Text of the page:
An understanding of rock structure, and mineral formation and occurrence, is essential in the mining industry. This work is at the core of finding economic ore deposits, and determining how best to mine them, using many different methods for gathering data (e.g., drilling core), and interpretation (e.g., 3D modelling). A related field is geophysics, which uses remote-sensing measurement of physical properties (e.g., magnetics, gravity), to find ore deposits and delineate rock structures. Geochemistry is the study of mineralised rocks, including the chemical signatures that help identify ore bodies, and their quality (e.g., of coal).
In a metal mine, the type of mineralisation will affect the method of processing the ore. Every mine is slightly different in this respect, with some posing a serious challenge, e.g., for turning tungsten-bearing minerals into tungsten, or separating titanium by-product from ironsands.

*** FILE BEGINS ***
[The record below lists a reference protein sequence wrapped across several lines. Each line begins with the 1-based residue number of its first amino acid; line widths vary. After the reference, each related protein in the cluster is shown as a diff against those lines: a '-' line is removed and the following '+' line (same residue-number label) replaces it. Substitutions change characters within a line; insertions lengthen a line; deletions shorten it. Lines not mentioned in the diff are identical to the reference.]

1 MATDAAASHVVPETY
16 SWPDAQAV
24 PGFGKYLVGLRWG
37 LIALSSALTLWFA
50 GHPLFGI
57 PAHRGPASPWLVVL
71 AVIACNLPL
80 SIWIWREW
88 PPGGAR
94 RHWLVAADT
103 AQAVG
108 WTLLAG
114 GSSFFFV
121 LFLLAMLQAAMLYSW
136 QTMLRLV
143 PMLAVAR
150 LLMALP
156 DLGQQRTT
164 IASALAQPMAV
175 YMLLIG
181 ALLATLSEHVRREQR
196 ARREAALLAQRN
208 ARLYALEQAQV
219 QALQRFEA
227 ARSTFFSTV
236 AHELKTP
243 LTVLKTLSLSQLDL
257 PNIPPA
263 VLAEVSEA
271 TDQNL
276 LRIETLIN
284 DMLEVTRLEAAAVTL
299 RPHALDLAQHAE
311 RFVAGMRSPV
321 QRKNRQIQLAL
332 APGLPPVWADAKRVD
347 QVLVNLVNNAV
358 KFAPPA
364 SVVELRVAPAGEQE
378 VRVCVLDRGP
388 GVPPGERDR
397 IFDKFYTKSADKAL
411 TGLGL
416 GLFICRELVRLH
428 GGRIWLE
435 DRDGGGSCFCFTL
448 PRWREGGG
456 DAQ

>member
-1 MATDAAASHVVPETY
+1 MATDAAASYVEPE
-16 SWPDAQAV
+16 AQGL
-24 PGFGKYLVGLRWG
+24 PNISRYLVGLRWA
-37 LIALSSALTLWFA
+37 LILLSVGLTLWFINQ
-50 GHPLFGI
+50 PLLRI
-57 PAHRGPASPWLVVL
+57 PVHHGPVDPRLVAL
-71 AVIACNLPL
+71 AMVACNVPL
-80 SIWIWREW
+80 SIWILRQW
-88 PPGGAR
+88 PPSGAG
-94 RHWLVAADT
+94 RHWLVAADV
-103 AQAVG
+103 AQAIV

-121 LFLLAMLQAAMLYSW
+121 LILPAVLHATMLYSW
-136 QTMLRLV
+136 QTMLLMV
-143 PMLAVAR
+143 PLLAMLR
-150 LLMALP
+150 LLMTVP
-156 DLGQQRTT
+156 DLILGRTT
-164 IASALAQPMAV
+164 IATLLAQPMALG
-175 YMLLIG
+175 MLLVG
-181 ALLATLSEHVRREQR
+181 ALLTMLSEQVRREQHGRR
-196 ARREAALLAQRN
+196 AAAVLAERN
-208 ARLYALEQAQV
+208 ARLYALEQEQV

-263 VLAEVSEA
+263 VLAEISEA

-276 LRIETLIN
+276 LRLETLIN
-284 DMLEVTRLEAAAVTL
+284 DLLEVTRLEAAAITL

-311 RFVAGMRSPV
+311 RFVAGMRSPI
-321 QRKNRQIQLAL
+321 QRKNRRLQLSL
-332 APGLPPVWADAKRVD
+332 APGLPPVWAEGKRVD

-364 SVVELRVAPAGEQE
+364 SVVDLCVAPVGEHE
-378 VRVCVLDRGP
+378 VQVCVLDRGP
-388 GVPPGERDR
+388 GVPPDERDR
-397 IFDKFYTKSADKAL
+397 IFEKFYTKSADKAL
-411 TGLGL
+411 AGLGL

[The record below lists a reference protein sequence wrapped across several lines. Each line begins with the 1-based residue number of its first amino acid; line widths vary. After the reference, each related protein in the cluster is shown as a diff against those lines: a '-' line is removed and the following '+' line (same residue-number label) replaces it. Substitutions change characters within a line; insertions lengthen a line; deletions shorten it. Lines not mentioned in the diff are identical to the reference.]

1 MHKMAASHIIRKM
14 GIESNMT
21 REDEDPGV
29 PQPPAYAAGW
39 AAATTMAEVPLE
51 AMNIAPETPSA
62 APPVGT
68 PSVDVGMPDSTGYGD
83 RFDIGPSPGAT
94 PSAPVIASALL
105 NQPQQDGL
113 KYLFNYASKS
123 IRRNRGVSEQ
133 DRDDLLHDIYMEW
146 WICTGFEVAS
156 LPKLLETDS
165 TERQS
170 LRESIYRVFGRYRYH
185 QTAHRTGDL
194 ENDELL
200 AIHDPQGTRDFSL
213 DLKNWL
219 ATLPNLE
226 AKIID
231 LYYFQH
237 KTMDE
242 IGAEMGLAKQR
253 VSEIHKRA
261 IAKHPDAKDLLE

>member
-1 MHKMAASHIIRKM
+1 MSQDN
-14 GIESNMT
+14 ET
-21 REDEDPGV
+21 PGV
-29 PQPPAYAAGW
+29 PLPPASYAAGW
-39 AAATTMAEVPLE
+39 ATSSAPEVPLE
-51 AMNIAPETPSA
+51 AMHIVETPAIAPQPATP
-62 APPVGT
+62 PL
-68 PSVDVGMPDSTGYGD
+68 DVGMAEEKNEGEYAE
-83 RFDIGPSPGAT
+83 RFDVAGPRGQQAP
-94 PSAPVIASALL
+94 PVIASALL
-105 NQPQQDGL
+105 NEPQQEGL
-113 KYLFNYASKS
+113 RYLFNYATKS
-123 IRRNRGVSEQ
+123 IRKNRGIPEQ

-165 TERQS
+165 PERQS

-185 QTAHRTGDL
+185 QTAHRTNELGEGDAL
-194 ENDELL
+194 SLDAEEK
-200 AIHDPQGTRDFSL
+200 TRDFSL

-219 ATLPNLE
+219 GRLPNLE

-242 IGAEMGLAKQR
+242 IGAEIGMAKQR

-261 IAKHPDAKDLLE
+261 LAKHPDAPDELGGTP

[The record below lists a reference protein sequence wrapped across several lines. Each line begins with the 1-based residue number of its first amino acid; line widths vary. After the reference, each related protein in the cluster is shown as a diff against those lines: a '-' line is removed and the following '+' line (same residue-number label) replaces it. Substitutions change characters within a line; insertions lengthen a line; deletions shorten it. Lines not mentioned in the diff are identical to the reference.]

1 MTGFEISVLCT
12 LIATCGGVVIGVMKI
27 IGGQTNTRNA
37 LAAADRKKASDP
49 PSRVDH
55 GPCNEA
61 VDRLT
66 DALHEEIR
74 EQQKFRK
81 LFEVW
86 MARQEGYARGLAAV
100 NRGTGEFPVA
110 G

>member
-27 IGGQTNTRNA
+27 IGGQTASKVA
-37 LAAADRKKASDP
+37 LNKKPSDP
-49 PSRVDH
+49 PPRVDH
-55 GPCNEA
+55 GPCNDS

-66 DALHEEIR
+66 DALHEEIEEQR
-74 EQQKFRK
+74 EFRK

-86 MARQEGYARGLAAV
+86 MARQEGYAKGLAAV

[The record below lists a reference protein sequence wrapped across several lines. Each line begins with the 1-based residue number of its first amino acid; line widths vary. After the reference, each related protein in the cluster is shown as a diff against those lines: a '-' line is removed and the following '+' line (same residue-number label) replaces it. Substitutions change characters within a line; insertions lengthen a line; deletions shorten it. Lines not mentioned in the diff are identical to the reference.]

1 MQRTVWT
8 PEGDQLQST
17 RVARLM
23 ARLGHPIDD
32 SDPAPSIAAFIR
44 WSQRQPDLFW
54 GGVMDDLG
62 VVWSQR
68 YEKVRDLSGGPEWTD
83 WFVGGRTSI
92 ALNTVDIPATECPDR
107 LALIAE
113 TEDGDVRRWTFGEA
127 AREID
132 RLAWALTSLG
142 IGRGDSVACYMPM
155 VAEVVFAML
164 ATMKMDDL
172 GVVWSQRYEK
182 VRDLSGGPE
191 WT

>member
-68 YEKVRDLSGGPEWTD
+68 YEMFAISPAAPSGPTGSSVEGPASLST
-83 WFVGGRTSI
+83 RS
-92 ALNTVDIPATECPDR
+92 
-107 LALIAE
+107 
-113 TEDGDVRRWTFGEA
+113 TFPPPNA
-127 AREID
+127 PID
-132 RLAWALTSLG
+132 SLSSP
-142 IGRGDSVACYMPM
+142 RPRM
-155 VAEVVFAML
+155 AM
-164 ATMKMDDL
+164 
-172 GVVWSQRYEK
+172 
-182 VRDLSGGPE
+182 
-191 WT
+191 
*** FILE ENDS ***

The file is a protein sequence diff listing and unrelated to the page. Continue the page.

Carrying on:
Rock and mineral chemistry is the discipline, and metallurgy is a sub-set. In the case of coal, every occurrence has different levels of impurities (e.g., water, ash, sulphur), and physical properties (e.g., hard or soft, as coke for steel-making).
This is modern-day alchemy!
All exploration and mining activity is based on good science, be it publicly or privately funded. Minerals formation and occurrence, and improving the odds of detecting minerals in economic concentrations are one focus. Another is science on the environmental impacts of mining, and how best to manage them. A third field has an engineering slant, aimed at developing better technologies for extracting minerals at greater depths and in more complex geology, safely and cost-effectively.